Implanted Lens Approved for Nearsightedness
Verisyse Lens Corrects Myopia, Offers Alternative to Laser Surgery
WebMD News Archive
Sept. 13, 2004 -- The FDA today approved a new type of permanently implanted plastic lens that may help eliminate the need for contact lenses or glasses in people with nearsightedness.
The implanted lens also offers an alternative to laser surgery such as LASIK for people with this common vision problem.
Nearsightedness, also known as myopia, is a frequent cause of blurred vision and makes it difficult to clearly see objects in the distance.
The condition is normally inherited and is caused by a natural variation in the shape of the eyeball that makes it egg-shaped rather than round. This abnormal shape causes light to focus in front of the retina rather than directly on it.
The lens, called an intraocular lens (IOL), is similar to the type of lens that is implanted in the eye to replace the eye's natural lens after cataract surgery. But rather than replacing the eye's natural lens, the new lens is implanted in front of it and helps correct the eye shape imbalance and improve vision.
The lens will be sold in the U.S. under the name Verisyse. It's been approved for treating moderate to severe nearsightedness (-5.0 to -20.0 diopters) in adults age 21 and over.
The IOL was introduced in Europe more than 17 years ago and sold under the name Artisan outside North America. Since its introduction, the manufacturer, Ophtec, says the lens has been safely implanted in more than 150,000 eyes worldwide.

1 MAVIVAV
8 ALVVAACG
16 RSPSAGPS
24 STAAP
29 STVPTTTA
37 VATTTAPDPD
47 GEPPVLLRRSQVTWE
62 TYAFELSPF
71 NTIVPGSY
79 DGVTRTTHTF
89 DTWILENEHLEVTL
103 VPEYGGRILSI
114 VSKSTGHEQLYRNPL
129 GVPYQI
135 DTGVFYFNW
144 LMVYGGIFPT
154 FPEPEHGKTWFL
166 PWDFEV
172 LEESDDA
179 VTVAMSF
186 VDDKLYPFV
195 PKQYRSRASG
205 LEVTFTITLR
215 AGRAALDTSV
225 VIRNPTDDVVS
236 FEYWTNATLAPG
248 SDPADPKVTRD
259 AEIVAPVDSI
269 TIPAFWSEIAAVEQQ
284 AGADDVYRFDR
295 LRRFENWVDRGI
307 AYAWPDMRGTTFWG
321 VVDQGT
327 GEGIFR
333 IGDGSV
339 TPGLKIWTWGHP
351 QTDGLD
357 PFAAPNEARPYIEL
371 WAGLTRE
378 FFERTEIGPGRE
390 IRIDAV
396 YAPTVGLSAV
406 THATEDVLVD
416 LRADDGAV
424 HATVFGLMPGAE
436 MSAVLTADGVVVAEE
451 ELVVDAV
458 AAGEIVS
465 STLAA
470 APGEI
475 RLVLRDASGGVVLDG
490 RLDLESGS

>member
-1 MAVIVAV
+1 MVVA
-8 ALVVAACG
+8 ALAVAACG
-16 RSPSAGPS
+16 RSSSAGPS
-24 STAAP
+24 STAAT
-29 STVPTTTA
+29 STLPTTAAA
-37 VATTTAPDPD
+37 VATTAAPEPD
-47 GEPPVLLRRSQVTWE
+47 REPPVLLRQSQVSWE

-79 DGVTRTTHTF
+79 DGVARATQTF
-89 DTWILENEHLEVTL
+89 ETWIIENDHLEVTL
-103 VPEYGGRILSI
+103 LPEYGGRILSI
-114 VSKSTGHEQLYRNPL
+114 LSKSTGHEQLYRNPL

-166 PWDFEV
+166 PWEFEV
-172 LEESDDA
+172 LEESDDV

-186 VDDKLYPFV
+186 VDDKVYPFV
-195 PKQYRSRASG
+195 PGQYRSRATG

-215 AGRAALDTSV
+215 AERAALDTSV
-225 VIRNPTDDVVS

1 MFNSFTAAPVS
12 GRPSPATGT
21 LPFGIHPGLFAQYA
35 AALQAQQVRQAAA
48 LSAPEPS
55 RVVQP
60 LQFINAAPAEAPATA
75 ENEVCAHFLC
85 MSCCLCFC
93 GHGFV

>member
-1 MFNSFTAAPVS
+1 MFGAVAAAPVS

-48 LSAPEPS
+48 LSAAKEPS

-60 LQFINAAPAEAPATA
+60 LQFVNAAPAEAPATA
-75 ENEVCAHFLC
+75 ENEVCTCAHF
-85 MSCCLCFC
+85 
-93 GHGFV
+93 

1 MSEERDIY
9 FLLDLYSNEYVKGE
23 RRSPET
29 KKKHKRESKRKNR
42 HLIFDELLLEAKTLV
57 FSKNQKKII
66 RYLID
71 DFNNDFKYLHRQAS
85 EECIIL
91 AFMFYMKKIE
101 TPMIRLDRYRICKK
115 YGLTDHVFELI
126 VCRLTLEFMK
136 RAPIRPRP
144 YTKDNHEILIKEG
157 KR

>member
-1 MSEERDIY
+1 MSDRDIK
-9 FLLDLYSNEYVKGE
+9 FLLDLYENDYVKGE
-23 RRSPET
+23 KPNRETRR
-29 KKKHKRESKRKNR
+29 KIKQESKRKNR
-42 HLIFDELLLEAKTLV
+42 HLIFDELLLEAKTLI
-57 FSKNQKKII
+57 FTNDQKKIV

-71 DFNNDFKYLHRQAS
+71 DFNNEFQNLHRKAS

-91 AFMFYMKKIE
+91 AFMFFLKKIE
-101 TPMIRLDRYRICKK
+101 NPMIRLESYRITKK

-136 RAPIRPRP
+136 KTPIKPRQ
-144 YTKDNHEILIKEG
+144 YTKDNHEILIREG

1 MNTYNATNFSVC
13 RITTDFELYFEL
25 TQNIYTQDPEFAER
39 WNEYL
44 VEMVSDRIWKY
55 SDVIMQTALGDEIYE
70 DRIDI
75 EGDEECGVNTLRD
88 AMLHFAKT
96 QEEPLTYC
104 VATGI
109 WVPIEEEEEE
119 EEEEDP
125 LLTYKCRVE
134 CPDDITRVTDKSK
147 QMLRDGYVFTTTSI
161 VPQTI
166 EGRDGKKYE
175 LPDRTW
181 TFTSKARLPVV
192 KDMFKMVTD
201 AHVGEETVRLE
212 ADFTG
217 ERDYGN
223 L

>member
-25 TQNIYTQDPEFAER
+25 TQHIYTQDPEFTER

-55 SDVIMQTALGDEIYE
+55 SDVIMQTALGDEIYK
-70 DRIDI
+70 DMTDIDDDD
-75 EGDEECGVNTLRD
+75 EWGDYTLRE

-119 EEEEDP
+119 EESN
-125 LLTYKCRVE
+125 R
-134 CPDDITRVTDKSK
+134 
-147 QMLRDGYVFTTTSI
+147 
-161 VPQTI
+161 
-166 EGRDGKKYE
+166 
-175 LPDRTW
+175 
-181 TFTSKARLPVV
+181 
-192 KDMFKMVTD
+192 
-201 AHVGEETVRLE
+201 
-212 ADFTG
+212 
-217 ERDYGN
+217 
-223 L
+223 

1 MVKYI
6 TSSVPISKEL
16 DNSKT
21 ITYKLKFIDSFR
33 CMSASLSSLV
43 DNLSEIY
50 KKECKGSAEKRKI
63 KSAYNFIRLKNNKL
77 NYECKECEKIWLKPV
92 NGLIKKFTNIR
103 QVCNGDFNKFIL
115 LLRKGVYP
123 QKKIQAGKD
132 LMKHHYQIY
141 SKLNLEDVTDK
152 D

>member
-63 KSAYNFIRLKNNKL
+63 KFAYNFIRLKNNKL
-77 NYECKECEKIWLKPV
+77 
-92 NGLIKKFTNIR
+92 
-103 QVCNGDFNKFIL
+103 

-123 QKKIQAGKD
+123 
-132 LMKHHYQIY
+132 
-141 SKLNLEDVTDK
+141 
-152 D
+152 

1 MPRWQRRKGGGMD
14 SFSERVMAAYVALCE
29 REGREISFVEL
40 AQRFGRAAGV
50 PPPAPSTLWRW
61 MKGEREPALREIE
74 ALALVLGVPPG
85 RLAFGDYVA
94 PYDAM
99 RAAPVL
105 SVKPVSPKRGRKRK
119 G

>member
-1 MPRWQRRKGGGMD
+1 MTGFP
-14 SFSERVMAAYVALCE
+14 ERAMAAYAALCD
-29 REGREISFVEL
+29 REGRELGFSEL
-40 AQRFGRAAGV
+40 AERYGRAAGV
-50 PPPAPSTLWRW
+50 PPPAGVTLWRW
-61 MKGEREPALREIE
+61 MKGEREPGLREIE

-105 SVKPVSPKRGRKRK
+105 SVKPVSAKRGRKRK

New Alternative for Squinters
The FDA based its approval on studies conducted by the manufacturer in 662 patients with moderate to severe nearsightedness at 22 medical centers in the U.S. After three years with the implant, 92% had 20/40 or better vision considered normal or near-normal vision, and 44% had 20/20 or better.
FDA officials say one concern raised by the study was a loss of endothelial cells in the corneas of people who received the implants. The endothelium is a layer of cells that lines the undersurface of the cornea and is needed to keep it clear.
The three-year study showed a loss of these cells at a rate of 1.8% per year. It is not known whether this loss would proceed at this rate after three years or what the long-term impact of this on eye health might be.
To minimize any potential risks associated with this side effect, the FDA is requiring the labeling for the new lens to specify that it should be used only on patients whose corneal endothelial cells are dense enough to withstand some loss over time.
Other side effects reported in the study include retinal detachment (0.6%), cataract development (0.6%), and corneal swelling. The FDA is requiring the manufacturer to conduct a five-year post-marketing study to better assess these risks.
The Verisyse lens is intended to be a permanent implant. Although it can be removed surgically, researchers say vision may not return to what it was before receiving the lens.
The lens may also not completely eliminate the need for glasses because it does not correct astigmatism. Glasses may need to be worn for night driving or other activities performed in low light. They may also be needed for reading.
The distributor is currently coordinating surgeon training and certification for the new lens in the U.S. and expects to begin releasing the product to trained surgeons by October.